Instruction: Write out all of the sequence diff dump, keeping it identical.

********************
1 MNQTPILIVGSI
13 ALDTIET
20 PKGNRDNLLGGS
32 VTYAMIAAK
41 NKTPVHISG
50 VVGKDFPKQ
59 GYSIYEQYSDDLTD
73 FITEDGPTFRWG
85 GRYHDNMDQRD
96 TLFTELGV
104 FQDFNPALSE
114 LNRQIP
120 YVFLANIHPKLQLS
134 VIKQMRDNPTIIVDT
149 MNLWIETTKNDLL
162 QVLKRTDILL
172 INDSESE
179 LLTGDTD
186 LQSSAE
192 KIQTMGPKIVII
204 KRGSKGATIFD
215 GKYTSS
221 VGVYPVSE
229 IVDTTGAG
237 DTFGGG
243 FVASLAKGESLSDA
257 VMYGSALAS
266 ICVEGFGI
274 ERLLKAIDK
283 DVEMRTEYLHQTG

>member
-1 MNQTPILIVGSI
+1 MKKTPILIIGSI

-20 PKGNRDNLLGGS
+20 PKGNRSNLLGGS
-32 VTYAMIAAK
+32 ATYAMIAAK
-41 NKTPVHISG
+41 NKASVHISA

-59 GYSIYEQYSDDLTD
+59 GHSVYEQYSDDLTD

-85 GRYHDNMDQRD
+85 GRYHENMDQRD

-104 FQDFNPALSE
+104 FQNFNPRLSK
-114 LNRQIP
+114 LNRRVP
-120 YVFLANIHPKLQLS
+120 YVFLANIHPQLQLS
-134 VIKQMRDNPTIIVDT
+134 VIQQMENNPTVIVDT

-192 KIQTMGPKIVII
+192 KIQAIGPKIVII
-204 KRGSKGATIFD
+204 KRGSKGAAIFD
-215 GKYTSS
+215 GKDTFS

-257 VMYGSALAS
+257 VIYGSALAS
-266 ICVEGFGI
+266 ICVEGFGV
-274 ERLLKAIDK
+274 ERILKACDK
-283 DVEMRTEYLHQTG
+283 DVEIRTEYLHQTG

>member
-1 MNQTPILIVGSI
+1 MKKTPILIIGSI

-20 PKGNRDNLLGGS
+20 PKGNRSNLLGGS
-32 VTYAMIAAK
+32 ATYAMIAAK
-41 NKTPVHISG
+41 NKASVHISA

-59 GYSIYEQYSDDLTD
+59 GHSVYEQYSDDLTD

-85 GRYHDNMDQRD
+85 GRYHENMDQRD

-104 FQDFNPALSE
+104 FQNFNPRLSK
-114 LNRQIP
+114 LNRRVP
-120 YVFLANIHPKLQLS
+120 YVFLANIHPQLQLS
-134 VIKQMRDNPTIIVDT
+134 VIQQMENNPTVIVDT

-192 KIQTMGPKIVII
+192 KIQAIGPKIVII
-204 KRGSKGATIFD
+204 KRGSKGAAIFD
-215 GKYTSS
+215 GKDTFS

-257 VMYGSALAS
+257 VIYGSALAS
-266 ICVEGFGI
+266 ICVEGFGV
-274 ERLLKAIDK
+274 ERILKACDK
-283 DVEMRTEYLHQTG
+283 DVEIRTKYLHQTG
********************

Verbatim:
1 MNQTPILIVGSI
13 ALDTIET
20 PKGNRDNLLGGS
32 VTYAMIAAK
41 NKTPVHISG
50 VVGKDFPKQ
59 GYSIYEQYSDDLTD
73 FITEDGPTFRWG
85 GRYHDNMDQRD
96 TLFTELGV
104 FQDFNPALSE
114 LNRQIP
120 YVFLANIHPKLQLS
134 VIKQMRDNPTIIVDT
149 MNLWIETTKNDLL
162 QVLKRTDILL
172 INDSESE
179 LLTGDTD
186 LQSSAE
192 KIQTMGPKIVII
204 KRGSKGATIFD
215 GKYTSS
221 VGVYPVSE
229 IVDTTGAG
237 DTFGGG
243 FVASLAKGESLSDA
257 VMYGSALAS
266 ICVEGFGI
274 ERLLKAIDK
283 DVEMRTEYLHQTG

>member
-1 MNQTPILIVGSI
+1 MKKTPILIIGSI

-20 PKGNRDNLLGGS
+20 PKGNRSNLLGGS
-32 VTYAMIAAK
+32 ATYAMIAAK
-41 NKTPVHISG
+41 NKASVHISA

-59 GYSIYEQYSDDLTD
+59 GHSVYEQYSDDLTD

-85 GRYHDNMDQRD
+85 GRYHENMDQRD

-104 FQDFNPALSE
+104 FQNFNPRLSK
-114 LNRQIP
+114 LNRRVP
-120 YVFLANIHPKLQLS
+120 YVFLANIHPQLQLS
-134 VIKQMRDNPTIIVDT
+134 VIQQMENNPTVIVDT

-192 KIQTMGPKIVII
+192 KIQAIGPKIVII
-204 KRGSKGATIFD
+204 KRGSKGAAIFD
-215 GKYTSS
+215 GKDTFS

-257 VMYGSALAS
+257 VIYGSALAS
-266 ICVEGFGI
+266 ICVEGFGV
-274 ERLLKAIDK
+274 ERILKACDK
-283 DVEMRTEYLHQTG
+283 DVEIRTEYLHQTG

>member
-1 MNQTPILIVGSI
+1 MKKTPILIIGSI

-20 PKGNRDNLLGGS
+20 PKGNRSNLLGGS
-32 VTYAMIAAK
+32 ATYAMIAAK
-41 NKTPVHISG
+41 NKASVHISA

-59 GYSIYEQYSDDLTD
+59 GHSVYEQYSDDLTD

-85 GRYHDNMDQRD
+85 GRYHENMDQRD

-104 FQDFNPALSE
+104 FQNFNPRLSK
-114 LNRQIP
+114 LNRRVP
-120 YVFLANIHPKLQLS
+120 YVFLANIHPQLQLS
-134 VIKQMRDNPTIIVDT
+134 VIQQMENNPTVIVDT

-192 KIQTMGPKIVII
+192 KIQAIGPKIVII
-204 KRGSKGATIFD
+204 KRGSKGAAIFD
-215 GKYTSS
+215 GKDTFS

-257 VMYGSALAS
+257 VIYGSALAS
-266 ICVEGFGI
+266 ICVEGFGV
-274 ERLLKAIDK
+274 ERILKACDK
-283 DVEMRTEYLHQTG
+283 DVEIRTKYLHQTG